A story of betrayal and murder in a struggling midwestern coal town.
Betrayal and murder in a struggling midwestern coal town.
More than 80 years after his death, Kelly Wagle is still the most notorious man in Western Illinois history. He was the top bootlegger of his day, a controversial figure in his hometown of Colchester, where Prohibition lasted for 27 years. Wagle's career was full of shrewd moves and close calls. He had an uncanny knack for getting out of trouble. It helped that half the town owed him a favor -- Wagle was known for his generosity and kind deeds. But the bootlegger also had a violent temper, and his personal life was full of dark secrets.
Kelly Wagle was shot and killed in 1929, only a few hundred feet from his front door. He had expected it, told everyone it was coming, but no one saw anything except a green Ford Roadster heading out of town. The murderer was never caught. But to the present day in tiny Colchester, as Kelly's widow used to say, "everyone knows who did it."
The film is based on "The Bootlegger" (1998), written by John E. Hallwas, which was nominated for the National Book Award for Nonfiction and the Pulitzer Prize for Nonfiction.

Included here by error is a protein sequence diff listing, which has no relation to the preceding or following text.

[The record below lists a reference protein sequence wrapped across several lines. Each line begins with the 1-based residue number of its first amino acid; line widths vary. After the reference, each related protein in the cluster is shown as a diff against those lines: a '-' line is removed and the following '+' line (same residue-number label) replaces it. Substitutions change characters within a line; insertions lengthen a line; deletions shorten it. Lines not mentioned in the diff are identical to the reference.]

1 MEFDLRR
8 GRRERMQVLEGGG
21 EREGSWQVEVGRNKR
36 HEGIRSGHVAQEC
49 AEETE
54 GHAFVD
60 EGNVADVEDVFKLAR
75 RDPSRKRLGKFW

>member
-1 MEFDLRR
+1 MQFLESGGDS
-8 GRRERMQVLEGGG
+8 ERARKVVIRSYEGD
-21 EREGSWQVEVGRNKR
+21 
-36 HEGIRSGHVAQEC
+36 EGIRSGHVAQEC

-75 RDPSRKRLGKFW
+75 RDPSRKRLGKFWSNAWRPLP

It will be a documentary feature, filmed on location in Colchester, Macomb, Galesburg, Chicago, St. Louis, and Omaha. It will feature author John Hallwas, interviews with Colchester residents, and historical images from the Archives of Western Illinois University.
$1000 - Travel for production
$400 - Backup hard drives
$250 - Food for production assistants
$1000 - Music composer
$1000 - Audio mix & master
$750 - Festival submission fees
$300 - Shipping
$1000 - Posters, handbills, stickers, buttons
$2500 - Theater rental for screenings
$1000 - DVD printing & duplication
$2175 - Film/television rights to "The Bootlegger"
$11,375 = TOTAL
"Multum in parvo" [much in little].
-- Colchester town motto, 1865
I will be gathering footage and editing over the course of the next year, or maybe two. Whenever the film is ready, I will submit it to 10-15 festivals. With lots of luck, it will have a nice festival run. With even more luck, it will find a distributor. One way or another, my goal is to release the film by June 2015.
If the project doesn't meet its goal, no money changes hands.
1. It's less risk for everyone.
2. It allows people to test concepts without risk.
3. It motivates.
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